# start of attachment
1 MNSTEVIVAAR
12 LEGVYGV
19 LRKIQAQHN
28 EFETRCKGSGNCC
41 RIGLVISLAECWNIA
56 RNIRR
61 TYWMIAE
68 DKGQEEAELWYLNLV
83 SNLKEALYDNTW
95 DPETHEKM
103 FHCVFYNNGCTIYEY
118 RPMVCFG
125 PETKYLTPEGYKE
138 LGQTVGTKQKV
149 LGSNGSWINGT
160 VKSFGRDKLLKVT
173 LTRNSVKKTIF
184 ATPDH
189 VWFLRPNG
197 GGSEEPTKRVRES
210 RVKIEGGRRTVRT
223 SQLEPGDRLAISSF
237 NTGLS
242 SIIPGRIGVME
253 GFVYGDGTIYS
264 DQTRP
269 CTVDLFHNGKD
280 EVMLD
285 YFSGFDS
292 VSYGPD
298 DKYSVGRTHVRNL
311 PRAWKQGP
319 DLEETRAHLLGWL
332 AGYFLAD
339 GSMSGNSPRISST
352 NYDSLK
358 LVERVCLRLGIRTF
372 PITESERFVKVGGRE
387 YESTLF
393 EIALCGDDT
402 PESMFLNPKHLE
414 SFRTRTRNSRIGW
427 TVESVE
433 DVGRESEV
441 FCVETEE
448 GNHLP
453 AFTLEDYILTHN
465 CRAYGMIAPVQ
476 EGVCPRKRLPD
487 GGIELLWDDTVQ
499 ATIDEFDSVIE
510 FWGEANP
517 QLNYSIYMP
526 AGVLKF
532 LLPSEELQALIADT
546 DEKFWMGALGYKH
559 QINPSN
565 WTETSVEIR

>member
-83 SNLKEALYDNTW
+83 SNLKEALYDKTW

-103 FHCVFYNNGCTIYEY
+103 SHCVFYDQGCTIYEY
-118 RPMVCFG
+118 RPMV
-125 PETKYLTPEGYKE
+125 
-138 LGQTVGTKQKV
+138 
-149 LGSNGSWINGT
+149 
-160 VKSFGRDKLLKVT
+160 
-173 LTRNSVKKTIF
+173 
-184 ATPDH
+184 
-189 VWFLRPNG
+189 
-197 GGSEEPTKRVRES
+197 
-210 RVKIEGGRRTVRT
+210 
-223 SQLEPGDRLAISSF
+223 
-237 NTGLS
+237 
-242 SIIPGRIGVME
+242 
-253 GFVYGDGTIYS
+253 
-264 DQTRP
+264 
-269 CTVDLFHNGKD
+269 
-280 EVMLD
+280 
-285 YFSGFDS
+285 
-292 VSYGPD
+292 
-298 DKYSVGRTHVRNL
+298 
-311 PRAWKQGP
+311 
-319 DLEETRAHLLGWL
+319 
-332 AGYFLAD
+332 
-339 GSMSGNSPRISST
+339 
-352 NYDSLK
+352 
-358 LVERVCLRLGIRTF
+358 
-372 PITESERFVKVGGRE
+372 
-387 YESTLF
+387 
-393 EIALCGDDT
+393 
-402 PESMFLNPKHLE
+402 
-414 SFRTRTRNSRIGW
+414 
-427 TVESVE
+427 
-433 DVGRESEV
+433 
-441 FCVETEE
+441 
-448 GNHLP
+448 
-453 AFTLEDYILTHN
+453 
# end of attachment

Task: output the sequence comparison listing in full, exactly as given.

1 MNSTEVIVAAR
12 LEGVYGV
19 LRKIQAQHN
28 EFETRCKGSGNCC
41 RIGLVISLAECWNIA
56 RNIRR
61 TYWMIAE
68 DKGQEEAELWYLNLV
83 SNLKEALYDNTW
95 DPETHEKM
103 FHCVFYNNGCTIYEY
118 RPMVCFG
125 PETKYLTPEGYKE
138 LGQTVGTKQKV
149 LGSNGSWINGT
160 VKSFGRDKLLKVT
173 LTRNSVKKTIF
184 ATPDH
189 VWFLRPNG
197 GGSEEPTKRVRES
210 RVKIEGGRRTVRT
223 SQLEPGDRLAISSF
237 NTGLS
242 SIIPGRIGVME
253 GFVYGDGTIYS
264 DQTRP
269 CTVDLFHNGKD
280 EVMLD
285 YFSGFDS
292 VSYGPD
298 DKYSVGRTHVRNL
311 PRAWKQGP
319 DLEETRAHLLGWL
332 AGYFLAD
339 GSMSGNSPRISST
352 NYDSLK
358 LVERVCLRLGIRTF
372 PITESERFVKVGGRE
387 YESTLF
393 EIALCGDDT
402 PESMFLNPKHLE
414 SFRTRTRNSRIGW
427 TVESVE
433 DVGRESEV
441 FCVETEE
448 GNHLP
453 AFTLEDYILTHN
465 CRAYGMIAPVQ
476 EGVCPRKRLPD
487 GGIELLWDDTVQ
499 ATIDEFDSVIE
510 FWGEANP
517 QLNYSIYMP
526 AGVLKF
532 LLPSEELQALIADT
546 DEKFWMGALGYKH
559 QINPSN
565 WTETSVEIR

>member
-83 SNLKEALYDNTW
+83 SNLKEALYDKTW

-103 FHCVFYNNGCTIYEY
+103 SHCVFYDQGCTIYEY
-118 RPMVCFG
+118 RPMV
-125 PETKYLTPEGYKE
+125 
-138 LGQTVGTKQKV
+138 
-149 LGSNGSWINGT
+149 
-160 VKSFGRDKLLKVT
+160 
-173 LTRNSVKKTIF
+173 
-184 ATPDH
+184 
-189 VWFLRPNG
+189 
-197 GGSEEPTKRVRES
+197 
-210 RVKIEGGRRTVRT
+210 
-223 SQLEPGDRLAISSF
+223 
-237 NTGLS
+237 
-242 SIIPGRIGVME
+242 
-253 GFVYGDGTIYS
+253 
-264 DQTRP
+264 
-269 CTVDLFHNGKD
+269 
-280 EVMLD
+280 
-285 YFSGFDS
+285 
-292 VSYGPD
+292 
-298 DKYSVGRTHVRNL
+298 
-311 PRAWKQGP
+311 
-319 DLEETRAHLLGWL
+319 
-332 AGYFLAD
+332 
-339 GSMSGNSPRISST
+339 
-352 NYDSLK
+352 
-358 LVERVCLRLGIRTF
+358 
-372 PITESERFVKVGGRE
+372 
-387 YESTLF
+387 
-393 EIALCGDDT
+393 
-402 PESMFLNPKHLE
+402 
-414 SFRTRTRNSRIGW
+414 
-427 TVESVE
+427 
-433 DVGRESEV
+433 
-441 FCVETEE
+441 
-448 GNHLP
+448 
-453 AFTLEDYILTHN
+453 